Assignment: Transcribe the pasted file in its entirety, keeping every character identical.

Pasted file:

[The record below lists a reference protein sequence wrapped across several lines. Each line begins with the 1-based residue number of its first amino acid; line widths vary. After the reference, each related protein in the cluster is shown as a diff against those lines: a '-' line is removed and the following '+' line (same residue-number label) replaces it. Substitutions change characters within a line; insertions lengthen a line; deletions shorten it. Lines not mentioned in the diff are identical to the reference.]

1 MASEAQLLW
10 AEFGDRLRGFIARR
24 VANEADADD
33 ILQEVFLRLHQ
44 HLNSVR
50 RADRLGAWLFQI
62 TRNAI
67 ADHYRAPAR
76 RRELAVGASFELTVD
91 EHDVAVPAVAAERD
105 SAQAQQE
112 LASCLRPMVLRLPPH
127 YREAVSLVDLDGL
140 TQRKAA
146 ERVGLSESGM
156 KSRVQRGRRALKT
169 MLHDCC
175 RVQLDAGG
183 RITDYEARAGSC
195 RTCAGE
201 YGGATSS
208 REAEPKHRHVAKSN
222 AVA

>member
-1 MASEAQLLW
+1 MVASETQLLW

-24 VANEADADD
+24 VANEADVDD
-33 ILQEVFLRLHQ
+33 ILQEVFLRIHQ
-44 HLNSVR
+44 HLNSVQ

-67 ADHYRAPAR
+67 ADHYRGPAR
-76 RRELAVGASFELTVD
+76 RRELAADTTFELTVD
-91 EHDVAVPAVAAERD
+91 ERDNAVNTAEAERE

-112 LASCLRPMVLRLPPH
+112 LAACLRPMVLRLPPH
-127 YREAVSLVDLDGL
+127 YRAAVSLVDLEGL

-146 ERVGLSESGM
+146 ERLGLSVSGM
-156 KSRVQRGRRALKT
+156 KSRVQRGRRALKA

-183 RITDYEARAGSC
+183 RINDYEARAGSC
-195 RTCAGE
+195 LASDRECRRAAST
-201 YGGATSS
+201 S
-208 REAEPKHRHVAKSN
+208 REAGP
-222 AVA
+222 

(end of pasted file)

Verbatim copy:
[The record below lists a reference protein sequence wrapped across several lines. Each line begins with the 1-based residue number of its first amino acid; line widths vary. After the reference, each related protein in the cluster is shown as a diff against those lines: a '-' line is removed and the following '+' line (same residue-number label) replaces it. Substitutions change characters within a line; insertions lengthen a line; deletions shorten it. Lines not mentioned in the diff are identical to the reference.]

1 MASEAQLLW
10 AEFGDRLRGFIARR
24 VANEADADD
33 ILQEVFLRLHQ
44 HLNSVR
50 RADRLGAWLFQI
62 TRNAI
67 ADHYRAPAR
76 RRELAVGASFELTVD
91 EHDVAVPAVAAERD
105 SAQAQQE
112 LASCLRPMVLRLPPH
127 YREAVSLVDLDGL
140 TQRKAA
146 ERVGLSESGM
156 KSRVQRGRRALKT
169 MLHDCC
175 RVQLDAGG
183 RITDYEARAGSC
195 RTCAGE
201 YGGATSS
208 REAEPKHRHVAKSN
222 AVA

>member
-1 MASEAQLLW
+1 MVASETQLLW

-24 VANEADADD
+24 VANEADVDD
-33 ILQEVFLRLHQ
+33 ILQEVFLRIHQ
-44 HLNSVR
+44 HLNSVQ

-67 ADHYRAPAR
+67 ADHYRGPAR
-76 RRELAVGASFELTVD
+76 RRELAADTTFELTVD
-91 EHDVAVPAVAAERD
+91 ERDNAVNTAEAERE

-112 LASCLRPMVLRLPPH
+112 LAACLRPMVLRLPPH
-127 YREAVSLVDLDGL
+127 YRAAVSLVDLEGL

-146 ERVGLSESGM
+146 ERLGLSVSGM
-156 KSRVQRGRRALKT
+156 KSRVQRGRRALKA

-183 RITDYEARAGSC
+183 RINDYEARAGSC
-195 RTCAGE
+195 LASDRECRRAAST
-201 YGGATSS
+201 S
-208 REAEPKHRHVAKSN
+208 REAGP
-222 AVA
+222 